Two main events at the 37-year-old festival in the town north of Drummondville are being targeted for criticism: a wild boar race and pig wrestling.
The latter event puts contestants in a muddy ring with a pig and gives them 90 seconds to try and catch the animal and put it in a barrel.
Animal rights advocates including former Montreal Canadiens player George Laraque have called the event cruel.
More than 20,000 people have now signed online petitions demanding an end to the wrestling match.
A petition by Canadians for the Ethical Treatment of Food Animals says animals used in the event run the risk of being injured by participants who often throw themselves onto the animals in a bid to tackle them.
“By imposing stress and fear on animals for the sake of entertainment, organizers teach participants and attendees, adults and young alike, that animals, as intelligent and sensitive as they are, can be used for humans' own purposes, no matter the consequences for these sentient beings — a disturbing message which should have no place in the twenty-first century,” the petition reads.
Humane Society International Canada spokeswoman Sayara Thurston told CBC News that pigs are intelligent and sensitive animals and the wrestling match puts them at great risk of stress.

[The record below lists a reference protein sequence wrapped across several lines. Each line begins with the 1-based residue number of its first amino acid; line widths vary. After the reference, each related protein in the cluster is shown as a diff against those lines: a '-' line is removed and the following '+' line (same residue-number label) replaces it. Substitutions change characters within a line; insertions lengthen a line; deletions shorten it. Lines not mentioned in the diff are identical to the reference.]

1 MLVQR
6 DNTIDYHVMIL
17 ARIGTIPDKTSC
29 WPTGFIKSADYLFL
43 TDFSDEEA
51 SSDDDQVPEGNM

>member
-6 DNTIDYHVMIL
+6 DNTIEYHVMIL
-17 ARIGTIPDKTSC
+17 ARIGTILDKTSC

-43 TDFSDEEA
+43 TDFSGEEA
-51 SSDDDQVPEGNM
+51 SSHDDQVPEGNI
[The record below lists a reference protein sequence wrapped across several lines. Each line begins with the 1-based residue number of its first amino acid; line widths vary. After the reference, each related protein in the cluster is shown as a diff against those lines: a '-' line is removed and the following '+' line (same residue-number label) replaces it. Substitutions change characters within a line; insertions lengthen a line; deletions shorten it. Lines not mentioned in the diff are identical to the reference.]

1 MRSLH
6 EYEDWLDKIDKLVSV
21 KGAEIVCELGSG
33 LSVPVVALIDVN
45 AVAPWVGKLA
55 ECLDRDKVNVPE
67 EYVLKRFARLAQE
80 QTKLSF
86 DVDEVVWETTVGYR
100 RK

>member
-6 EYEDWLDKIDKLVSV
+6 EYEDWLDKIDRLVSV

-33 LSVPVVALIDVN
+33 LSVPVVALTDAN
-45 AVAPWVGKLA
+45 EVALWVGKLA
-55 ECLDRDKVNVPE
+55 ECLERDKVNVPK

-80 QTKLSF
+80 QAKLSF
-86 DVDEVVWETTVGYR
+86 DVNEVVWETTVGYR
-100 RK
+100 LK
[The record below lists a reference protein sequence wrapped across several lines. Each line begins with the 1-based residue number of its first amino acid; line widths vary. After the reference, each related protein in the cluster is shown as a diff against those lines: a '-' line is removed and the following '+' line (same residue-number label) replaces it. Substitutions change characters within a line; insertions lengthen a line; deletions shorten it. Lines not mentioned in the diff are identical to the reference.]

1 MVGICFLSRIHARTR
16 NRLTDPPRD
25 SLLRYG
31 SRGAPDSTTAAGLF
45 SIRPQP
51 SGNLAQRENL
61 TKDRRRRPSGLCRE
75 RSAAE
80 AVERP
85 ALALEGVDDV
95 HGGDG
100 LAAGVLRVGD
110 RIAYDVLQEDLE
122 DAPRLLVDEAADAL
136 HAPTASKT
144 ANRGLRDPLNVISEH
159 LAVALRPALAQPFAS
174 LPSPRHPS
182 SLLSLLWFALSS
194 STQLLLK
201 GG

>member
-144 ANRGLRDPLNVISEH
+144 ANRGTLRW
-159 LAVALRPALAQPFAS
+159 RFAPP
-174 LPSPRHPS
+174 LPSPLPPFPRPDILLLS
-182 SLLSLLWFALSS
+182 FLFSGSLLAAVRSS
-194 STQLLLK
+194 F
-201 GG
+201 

“These are events where pigs are forced into noisy stadiums and they’re grabbed and chased and thrown,” she said. “Forcing them into a situation where they’re needlessly exploited for entertainment is incredibly cruel.”
In response to the mounting criticism, the town has taken the extra step this year of placing signs around the festival grounds warning that protests won’t be tolerated.
Organizers defend competition
Festival organizers, however, say the events are supervised by veterinarians and there’s no need to worry.
“There’s a vet on site who takes care and watches the animals to ensure that they have the perfect conditions and aren’t hurt,” said Laurin Gaulin.
Gaulin said the five-day long festival attracts around 35,000 visitors.
Residents of Sainte-Perpétue told CBC News they’re not worried about the criticism.
They say the festival is good for business. According to organizers, the pig festival generates around $4 million in economic spinoffs for the town of just under 1,000 residents.
Gaulin said the pig festival is also an important source of pride for the town.
“People are involved in it, they’re happy to see visitors, and everyone looks forward to it,” she said.